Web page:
It seems odd to me to be turning 30 as at times I still feel like i’m in my early to mid 20s yet at other times I certainly do feel a bit older than I would still like to be.
A few years ago I had a number of friends turning 30 and some of them were having a little bit of a freakout. At the time I said to myself that by the time I turn 30 I won’t be freaking out like they did. Well I thought that until the day I turned 29 and then over the last year I’ve had plenty of freakouts to a number of my friends.
Over the past few months I’ve taken some time to reflect on what I’ve really learned in life so far, not necessarily at an academic level but at a how to actually a meaningful life level.
As I planned to sit down and write these life lessons into a nice blog post, my mobile phone died, completely dead, not a chance of getting any data off it. So after an evening spent trying to get it replaced under warranty and setting up a new temporary phone I begin my list of lessons learnt in life with patience.
- Patience. The irony of putting patience as my first life lesson is it is something I still very much lack. But over the last few years I’ve learnt more and more to try and be calm and roll with whatever life and people throw at you.
- Take time out and pause. Along with a lack of patience I can also be a very stressful person, I like to keep myself busy and I like a challenge. However, again over the last few years I’ve learnt why taking time out to pause, get fresh air and see the sunshine is so vital to living a healthy life. I’ve learnt that no matter how busy I am there is always time on a Saturday and Sunday afternoon to head to the beach or a park and take a short (or not so short) walk.
- Have role models. I’ve been really fortunate throughout both my teenage and young adult years to have had a number of close friends who have been 5 to 10 years older than me. These friends have had such a positive impact on my life with their wisdom and advice.
- Take genuine interest in people. I used to hate the question “how are you?” I hated it because no matter how bad your were feeling the standard response is always “good”. I hated the question of “how are you?” so much that for a few years I wouldn’t use it when meeting with friends, until one day one of my best friends challenged me that instead of hating the question I should genuinely answer it and see where that conversation leads to. In doing this and being genuine in expressing my feelings with others I’ve had others expose their genuine feelings with me and built some really solid friendships as a result.
- Some great friends are transient but acquaintances last. I moved to Australia at the age of 22. At the time I thought I would only live in Sydney for a few years (it has now been over seven years) and I would be able to maintain a lot of friendships. I’ve since discovered just how transient friendship can be. Friends who you spend almost every day with for years can fade away pretty quickly when you’re in a different city or even work environment. However, I’ve also discovered my friends who I may only see every few months or years have built friendships with me which have now lasted over 10 years.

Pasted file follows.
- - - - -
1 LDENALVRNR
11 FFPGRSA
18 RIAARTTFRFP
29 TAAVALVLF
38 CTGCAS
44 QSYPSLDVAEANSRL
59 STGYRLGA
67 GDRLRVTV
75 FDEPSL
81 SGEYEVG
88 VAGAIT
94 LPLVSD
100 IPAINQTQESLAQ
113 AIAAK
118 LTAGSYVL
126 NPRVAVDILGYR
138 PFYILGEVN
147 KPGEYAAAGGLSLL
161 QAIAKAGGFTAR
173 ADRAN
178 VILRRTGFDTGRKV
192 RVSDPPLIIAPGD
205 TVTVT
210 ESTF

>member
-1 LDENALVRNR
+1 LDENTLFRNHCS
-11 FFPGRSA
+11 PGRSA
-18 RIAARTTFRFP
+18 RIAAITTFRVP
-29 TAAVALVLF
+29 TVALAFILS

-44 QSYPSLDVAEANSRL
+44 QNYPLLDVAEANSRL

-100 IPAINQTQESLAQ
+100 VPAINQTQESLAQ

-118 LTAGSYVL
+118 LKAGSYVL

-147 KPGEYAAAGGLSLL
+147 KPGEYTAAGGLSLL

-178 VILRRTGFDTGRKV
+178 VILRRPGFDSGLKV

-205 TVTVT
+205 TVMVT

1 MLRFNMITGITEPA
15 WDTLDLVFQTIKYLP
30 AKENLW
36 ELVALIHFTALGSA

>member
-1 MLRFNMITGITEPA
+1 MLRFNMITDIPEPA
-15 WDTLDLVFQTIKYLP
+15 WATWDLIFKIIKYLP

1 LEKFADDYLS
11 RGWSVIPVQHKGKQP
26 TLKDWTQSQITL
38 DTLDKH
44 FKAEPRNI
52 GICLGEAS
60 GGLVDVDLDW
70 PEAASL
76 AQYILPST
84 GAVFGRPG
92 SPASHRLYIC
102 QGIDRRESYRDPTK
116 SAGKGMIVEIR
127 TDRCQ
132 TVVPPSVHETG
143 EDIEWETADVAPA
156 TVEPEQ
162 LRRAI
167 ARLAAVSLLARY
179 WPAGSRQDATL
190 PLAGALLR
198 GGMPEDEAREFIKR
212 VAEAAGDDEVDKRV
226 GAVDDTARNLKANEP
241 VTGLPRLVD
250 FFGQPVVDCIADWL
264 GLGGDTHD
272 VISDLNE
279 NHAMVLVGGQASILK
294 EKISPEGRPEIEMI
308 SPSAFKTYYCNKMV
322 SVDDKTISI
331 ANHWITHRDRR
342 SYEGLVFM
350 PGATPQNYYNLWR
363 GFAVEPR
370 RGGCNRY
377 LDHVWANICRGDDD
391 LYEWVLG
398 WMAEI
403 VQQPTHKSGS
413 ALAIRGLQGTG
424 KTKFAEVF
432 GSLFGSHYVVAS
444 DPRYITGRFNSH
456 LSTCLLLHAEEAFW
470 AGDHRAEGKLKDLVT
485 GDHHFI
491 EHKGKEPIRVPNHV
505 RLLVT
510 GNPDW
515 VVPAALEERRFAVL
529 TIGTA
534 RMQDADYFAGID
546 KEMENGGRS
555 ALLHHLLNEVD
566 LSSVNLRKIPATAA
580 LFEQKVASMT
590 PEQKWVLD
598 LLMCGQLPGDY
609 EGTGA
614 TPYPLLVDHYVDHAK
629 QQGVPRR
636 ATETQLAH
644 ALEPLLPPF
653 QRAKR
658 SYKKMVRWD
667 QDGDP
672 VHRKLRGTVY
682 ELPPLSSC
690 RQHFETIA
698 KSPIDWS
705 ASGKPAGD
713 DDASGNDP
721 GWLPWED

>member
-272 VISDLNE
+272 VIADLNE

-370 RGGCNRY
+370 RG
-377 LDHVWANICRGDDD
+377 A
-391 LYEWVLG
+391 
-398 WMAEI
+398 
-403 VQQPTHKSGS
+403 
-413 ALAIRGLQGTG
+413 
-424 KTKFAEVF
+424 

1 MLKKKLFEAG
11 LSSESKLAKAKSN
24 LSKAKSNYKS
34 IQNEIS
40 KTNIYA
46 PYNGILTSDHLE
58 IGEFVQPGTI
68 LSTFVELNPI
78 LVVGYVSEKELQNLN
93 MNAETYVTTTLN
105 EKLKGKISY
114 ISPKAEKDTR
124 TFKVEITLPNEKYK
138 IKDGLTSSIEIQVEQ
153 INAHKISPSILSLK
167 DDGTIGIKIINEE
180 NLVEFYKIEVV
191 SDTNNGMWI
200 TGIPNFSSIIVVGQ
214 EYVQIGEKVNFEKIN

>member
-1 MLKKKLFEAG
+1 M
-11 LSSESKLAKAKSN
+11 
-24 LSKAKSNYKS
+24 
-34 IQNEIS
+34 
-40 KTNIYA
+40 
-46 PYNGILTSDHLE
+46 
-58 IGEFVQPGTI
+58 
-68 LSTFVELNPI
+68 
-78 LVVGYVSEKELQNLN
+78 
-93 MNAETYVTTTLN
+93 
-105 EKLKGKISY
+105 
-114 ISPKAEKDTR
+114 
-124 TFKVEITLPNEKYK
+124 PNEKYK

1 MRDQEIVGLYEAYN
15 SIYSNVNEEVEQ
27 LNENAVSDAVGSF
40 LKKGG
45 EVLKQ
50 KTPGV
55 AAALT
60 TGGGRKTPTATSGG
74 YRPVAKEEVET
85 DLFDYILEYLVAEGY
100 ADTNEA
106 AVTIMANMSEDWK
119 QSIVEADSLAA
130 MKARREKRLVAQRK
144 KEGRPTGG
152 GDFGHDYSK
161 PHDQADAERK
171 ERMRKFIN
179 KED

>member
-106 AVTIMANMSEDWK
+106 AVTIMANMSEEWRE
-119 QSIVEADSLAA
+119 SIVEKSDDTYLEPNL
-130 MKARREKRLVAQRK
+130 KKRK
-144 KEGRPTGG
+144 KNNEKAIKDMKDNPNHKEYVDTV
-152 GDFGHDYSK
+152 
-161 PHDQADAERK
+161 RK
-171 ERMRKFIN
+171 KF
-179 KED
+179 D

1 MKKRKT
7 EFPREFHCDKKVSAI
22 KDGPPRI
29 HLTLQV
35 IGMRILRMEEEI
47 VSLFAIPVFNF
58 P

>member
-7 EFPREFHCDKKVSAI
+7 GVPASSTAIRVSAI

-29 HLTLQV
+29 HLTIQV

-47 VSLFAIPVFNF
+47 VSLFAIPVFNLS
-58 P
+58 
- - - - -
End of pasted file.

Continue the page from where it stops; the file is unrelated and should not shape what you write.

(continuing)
- Travel and experience culture. One of the best things about living in Sydney is the amazingly diverse people you meet. I’ve been so fortunate to have built friendships with people from literally every continent (except Antarctica). I’ve also been extremely fortunate over the last five years to travel to three continents and twelve countries outside of Australia and New Zealand for both work and pleasure. During these trips I’ve had many friends show me their culture and homes. I’ve also made many friends while I have been travelling and this experience is something you simply can’t get by reading a book or watching a documentary.
- Experience art. I’m a scientist and I’m a nerd. With the exception of classical music I never had any interest in art. But again this is where friendship really matters. In the first few years of living in Sydney I had friends literally drag me along to events such as the Biennale of Sydney, but since then I’ve really grown to appreciate the wonderfully diverse ways in which people can express themselves, their views and their emotions.
- Read. Not only does reading teach you amazing new things but it also gives you an outlet to escape and relax.
- Learning never ends and you learn more outside of university and school. The more I learn the more I feel that I don’t yet know. Furthermore, what you learn in formal education can only take you so far, but what you teach yourself and have a passion for will propel you further.
- Argue and debate but don’t fight. Mobile phones have made debating a challenging task as you can very easily fact check almost everything said. A good debate, even if it doesn’t change someone’s mind can really flesh out an idea, but narrow minded arguments are black holes that go nowhere.
- You’ll never have enough money. Living in Australia makes me among the richest people on the planet. However, somehow no matter how much I earn I find new ways for the money to disappear.
- Faith is hard. I grew up in a very conservative Christian community. As I’ve grown older I’ve discovered that a lot of my faith has been rooted in restrictive rules and regulations rather than reasoned theology. This leads to my final lesson learned:
- Gospel is a lifestyle and not a religion. In recent years I’ve found that my faith has become rerooted in the relationships and the community I’ve had with other christians than arguments and rules about what you can and cannot do.
Overall I still have my anxiety, fears and goals which don’t go away easily, but these life lessons have hopefully taught me how to be a more well rounded human being.